Cleveland house where Ariel Castro held three women razed

A wrecking crew uses a hydraulic excavator to begin the demolition of the rundown house where three young women were imprisoned and tortured by Ariel Castro for about a decade in Cleveland, Ohio
A wrecking crew uses a hydraulic excavator to begin demolition Wednesday of the rundown house where three young women were imprisoned and tortured by Ariel Castro for about a decade in Cleveland.

Wrecking crews on Wednesday demolished the rundown Cleveland house where three young women were imprisoned and tortured by Ariel Castro for about a decade.

An aunt of Gina DeJesus, one of the three women abducted and held captive by Castro, took the first swipe at the house shortly after 7 a.m., operating a hydraulic excavator with assistance as a crowd swarmed the site, snapping photographs and applauding.

DeJesus’ mother, Nancy Ruiz, cheered as the huge arm on a heavy demolition truck ripped into the pink room where her daughter had been held and fed through a hole in the door, County Executive Ed FitzGerald told Reuters. Reporters had limited access to the site.

The longest-held captive, Michelle Knight, 32, arrived at the house with a bunch of yellow balloons and watched as the home of her tormentor was torn to the ground.

“Nobody was there for me when I was missing,” said Knight, who is estranged from her family. “I want people out there to know, including mothers, that they can have strength, they can have hope, their child will come back.”

The razing came less than a week after Castro, 53, was sentenced to life in prison without parole plus 1,000 years for holding Knight, DeJesus and Amanda Berry captive in his home on Cleveland’s west side. They were 14, 16 and 20 when they were abducted.

Rubble from the home was placed in dumpsters as bells rang at nearby Immanuel Church.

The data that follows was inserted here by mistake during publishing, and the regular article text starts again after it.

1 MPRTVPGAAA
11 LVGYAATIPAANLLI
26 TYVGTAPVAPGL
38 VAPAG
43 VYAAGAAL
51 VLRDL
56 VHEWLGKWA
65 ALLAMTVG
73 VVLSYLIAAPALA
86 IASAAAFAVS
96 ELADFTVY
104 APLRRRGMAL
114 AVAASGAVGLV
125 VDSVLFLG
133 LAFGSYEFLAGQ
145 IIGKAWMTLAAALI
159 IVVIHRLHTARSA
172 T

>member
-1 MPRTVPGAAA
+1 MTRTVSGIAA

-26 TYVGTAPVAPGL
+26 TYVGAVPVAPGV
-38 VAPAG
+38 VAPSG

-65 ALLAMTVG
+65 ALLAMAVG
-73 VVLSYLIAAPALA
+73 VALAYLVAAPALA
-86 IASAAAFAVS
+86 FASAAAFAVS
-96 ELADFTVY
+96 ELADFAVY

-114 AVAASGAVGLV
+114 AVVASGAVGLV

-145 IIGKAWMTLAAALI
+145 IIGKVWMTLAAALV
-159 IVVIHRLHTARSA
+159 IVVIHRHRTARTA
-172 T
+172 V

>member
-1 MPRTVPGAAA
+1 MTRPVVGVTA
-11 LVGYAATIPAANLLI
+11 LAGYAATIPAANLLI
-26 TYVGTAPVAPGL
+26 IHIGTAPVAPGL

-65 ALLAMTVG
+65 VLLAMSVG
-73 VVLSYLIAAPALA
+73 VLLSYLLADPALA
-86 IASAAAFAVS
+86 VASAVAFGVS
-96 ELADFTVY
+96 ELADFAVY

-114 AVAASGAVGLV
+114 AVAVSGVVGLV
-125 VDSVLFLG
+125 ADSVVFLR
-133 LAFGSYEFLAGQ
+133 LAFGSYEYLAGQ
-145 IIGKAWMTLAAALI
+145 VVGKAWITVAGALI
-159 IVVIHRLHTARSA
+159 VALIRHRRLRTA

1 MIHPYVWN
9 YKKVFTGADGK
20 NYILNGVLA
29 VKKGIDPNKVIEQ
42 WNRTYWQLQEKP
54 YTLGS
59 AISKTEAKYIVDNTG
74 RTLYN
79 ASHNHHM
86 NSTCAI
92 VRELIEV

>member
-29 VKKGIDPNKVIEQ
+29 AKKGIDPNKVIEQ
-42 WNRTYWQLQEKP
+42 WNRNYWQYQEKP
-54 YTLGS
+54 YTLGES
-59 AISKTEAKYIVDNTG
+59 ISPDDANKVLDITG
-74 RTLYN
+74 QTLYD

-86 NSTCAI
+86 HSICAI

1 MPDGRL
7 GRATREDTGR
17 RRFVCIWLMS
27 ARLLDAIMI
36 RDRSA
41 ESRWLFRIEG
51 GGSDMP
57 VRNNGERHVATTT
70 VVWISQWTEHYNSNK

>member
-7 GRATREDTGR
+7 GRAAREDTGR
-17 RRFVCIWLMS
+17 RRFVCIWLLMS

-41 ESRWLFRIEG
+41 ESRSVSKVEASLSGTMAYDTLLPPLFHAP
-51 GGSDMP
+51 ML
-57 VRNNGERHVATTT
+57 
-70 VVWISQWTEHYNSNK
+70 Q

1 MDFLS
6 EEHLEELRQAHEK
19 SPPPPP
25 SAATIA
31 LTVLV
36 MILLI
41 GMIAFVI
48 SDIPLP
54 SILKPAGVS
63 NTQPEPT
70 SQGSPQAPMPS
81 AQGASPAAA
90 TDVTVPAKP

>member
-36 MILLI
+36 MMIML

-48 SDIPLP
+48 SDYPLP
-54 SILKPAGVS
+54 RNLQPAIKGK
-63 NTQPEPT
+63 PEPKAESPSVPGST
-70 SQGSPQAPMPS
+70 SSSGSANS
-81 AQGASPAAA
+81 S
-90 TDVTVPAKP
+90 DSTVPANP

“The girls heard these bells every Sunday. That’s why [they are] ringing them,” said Herman Wendel, 84, a lifelong member of the church.

The debris will be trucked to an undisclosed location, shredded and burned so that no one will take “souvenirs,” as some people did from the home of famed Cleveland serial killer Anthony Sowell, said Cuyahoga County prosecutor Tim McGinty. Vials of dirt collected from Sowell’s house were sold on a website before the home was razed in 2011.

Castro signed over the deed to the three-story house to Cuyahoga County when he pleaded guilty to 937 charges, including aggravated murder, for causing Knight to miscarry by beating and starving her.

Berry, 27, DeJesus, 23, and Knight went missing from the west side of Cleveland between 2002 and 2004.

On May 6, they were rescued, along with Berry’s 6-year-old daughter by Castro, after neighbors heard Berry’s cries and helped her break through the house’s front door.

Police found more than $22,000 in a basement washing machine. Authorities had planned to use it to pay for the demolition but the wrecking company donated its services. The cash was then offered to the three women, who turned it down, asking for it to “go back to the community,” McGinty said.

He said the county has acquired the deeds to two dilapidated homes that neighbor the Castro house and will begin demolition on those properties soon.

One spectator taking photos was Lisy Gonzalez, 35, a hospital maintenance worker who grew up in the neighborhood. She said the former site of the house of horrors should be used to build a shelter for victims of domestic violence.

“It should be a safe house. Something different than it was,” Gonzalez said.


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